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Friday, 24 August 1984
Page: 370


Senator GIETZELT —Yesterday Senator Watson raised two matters in a question without notice. One matter concerned the current ineligibility of a widow of a serviceman to receive a service pension at the single rate and, hence, the requirement in the legislation that she transfer to a social security age or widow's pension in order to be paid at the higher rate. As this and the other matter impinged on both my Department and that of the Minister for Social Security (Senator Grimes), I thought it was prudent to take the question on notice. I am now in a position to provide an answer to the honourable senator's question.

The question of payment of a single rate of service pension for a widow of a deceased veteran has been raised from time to time. Many policy considerations as well as practical difficulties need to be addressed. The present position is that, following the death of a service pensioner, his widow may elect to continue to receive half of the married rate of service pension, assessed according to her changed financial circumstances, or to apply to be transferred to the single rate of social security pension. Where an entitlement to social security pension appears to exist, my Department advises widows that it is to their financial advantage to transfer to a social security pension. However, I am aware of the difficulties faced by some and perhaps many widowed service pensioners, particularly older widows, in completing applications for social security pensions. My Department has been in consultation with the Department of Social Security exploring ways to assist widows in the transfer of their service pension to a social security pension. That matter has been under review for some time.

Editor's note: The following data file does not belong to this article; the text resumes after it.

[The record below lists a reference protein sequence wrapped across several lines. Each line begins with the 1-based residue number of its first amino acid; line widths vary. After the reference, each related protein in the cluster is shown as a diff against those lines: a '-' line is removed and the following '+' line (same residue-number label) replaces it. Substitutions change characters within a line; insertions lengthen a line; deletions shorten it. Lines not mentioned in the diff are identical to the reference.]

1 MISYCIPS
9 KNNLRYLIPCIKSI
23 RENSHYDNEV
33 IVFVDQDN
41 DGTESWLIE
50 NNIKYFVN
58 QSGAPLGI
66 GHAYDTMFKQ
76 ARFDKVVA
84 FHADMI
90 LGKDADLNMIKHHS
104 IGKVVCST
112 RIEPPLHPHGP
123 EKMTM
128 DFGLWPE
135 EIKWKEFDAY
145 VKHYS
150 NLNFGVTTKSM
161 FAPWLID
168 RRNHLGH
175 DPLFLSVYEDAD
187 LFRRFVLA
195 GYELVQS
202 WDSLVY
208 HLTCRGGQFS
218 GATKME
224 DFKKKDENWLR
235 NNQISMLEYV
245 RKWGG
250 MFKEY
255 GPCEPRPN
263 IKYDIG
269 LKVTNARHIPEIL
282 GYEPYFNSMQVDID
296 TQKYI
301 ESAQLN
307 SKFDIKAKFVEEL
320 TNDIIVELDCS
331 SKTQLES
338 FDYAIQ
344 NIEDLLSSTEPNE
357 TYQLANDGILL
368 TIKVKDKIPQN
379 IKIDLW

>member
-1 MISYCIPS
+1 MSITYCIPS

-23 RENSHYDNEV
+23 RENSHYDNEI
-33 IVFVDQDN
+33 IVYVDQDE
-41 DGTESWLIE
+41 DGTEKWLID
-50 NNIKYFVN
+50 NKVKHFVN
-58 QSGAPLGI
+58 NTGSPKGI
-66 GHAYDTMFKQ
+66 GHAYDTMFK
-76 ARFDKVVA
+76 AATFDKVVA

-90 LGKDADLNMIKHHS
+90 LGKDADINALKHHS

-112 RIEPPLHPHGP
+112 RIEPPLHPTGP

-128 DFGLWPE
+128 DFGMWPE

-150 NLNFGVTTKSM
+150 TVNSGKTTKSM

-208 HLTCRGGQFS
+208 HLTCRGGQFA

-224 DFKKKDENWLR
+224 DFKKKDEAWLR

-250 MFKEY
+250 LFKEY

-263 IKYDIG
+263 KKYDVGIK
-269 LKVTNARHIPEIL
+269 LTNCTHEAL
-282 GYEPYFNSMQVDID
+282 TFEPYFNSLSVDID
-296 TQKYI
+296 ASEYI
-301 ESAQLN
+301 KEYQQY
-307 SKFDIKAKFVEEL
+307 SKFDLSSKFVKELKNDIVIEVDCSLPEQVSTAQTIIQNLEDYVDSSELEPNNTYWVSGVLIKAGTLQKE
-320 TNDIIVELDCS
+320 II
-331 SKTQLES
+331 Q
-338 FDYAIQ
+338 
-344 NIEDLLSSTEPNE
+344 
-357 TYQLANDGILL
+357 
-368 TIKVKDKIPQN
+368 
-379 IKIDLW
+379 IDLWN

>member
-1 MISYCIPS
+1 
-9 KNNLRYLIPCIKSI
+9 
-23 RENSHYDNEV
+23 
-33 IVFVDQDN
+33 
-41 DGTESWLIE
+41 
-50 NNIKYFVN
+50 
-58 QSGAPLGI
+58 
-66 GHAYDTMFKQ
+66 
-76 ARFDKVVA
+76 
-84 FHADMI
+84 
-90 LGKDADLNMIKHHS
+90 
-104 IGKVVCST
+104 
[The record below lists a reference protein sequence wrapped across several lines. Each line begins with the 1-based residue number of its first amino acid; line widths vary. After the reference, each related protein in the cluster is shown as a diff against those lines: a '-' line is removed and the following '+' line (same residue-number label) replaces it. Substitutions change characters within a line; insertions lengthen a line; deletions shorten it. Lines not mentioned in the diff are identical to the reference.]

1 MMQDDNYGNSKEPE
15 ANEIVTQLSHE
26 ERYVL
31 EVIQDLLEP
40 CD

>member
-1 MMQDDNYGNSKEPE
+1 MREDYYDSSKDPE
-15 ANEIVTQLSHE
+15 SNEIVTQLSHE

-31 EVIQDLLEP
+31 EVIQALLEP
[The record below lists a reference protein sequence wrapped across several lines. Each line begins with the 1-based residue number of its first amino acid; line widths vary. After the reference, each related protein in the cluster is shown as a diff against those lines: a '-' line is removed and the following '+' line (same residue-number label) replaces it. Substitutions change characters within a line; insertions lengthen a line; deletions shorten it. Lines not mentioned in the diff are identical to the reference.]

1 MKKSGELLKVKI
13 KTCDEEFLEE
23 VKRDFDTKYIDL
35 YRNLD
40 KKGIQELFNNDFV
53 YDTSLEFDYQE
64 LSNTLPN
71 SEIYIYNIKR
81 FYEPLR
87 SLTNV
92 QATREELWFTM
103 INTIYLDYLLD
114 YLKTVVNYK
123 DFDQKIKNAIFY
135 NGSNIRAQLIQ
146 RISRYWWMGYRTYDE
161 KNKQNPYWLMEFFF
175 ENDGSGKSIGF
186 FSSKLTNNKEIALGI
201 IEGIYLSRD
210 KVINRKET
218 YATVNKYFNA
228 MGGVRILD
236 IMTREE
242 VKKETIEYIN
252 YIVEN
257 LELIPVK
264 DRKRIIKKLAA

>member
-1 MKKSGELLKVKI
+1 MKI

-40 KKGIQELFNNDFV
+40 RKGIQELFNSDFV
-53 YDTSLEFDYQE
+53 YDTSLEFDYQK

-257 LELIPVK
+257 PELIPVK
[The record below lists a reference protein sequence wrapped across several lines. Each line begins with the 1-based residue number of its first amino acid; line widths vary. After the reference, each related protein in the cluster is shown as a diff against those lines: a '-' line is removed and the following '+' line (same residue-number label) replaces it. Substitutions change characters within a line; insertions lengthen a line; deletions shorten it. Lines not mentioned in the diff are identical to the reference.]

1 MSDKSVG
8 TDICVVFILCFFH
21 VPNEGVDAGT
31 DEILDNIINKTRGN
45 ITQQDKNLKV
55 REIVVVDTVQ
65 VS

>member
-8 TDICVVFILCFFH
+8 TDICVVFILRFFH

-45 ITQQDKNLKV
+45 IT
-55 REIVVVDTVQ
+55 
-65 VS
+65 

I should mention that, for a period of 12 weeks following the death of a service pensioner, the widow continues to receive through the Department of Veterans' Affairs, in addition to her own service pension, the amount of pension payable to her husband at the time of his death. This additional payment is known as a re-adjustment pension and is provided to alleviate the financial hardship of the widow immediately after her bereavement. The transfer to a social security pension occurs only after that 12 weeks has elapsed, if the widow elects to take this course. Naturally and properly, she would be advised to do so by my Department. However, the matter is under review. It requires some further readjustments between the two departments to ascertain whether we can overcome the difficulties that currently exist.

In the second part of his question, Senator Watson asked me whether the proposed pensions assets test will be exactly the same for both age and service pensions. The honourable senator was kind enough to show me an article that seemed to suggest that there were differences between the two departments and the two categories of pensioners-service pensioners in my area and the social security beneficiaries in the social security area. The legislation introduced in the House of Representatives on 21 August 1984 to give effect to the assets test contains identical provisions for both age and invalid pensions and service pensions. The assets test for age and service pensioners is not similar; it is the same.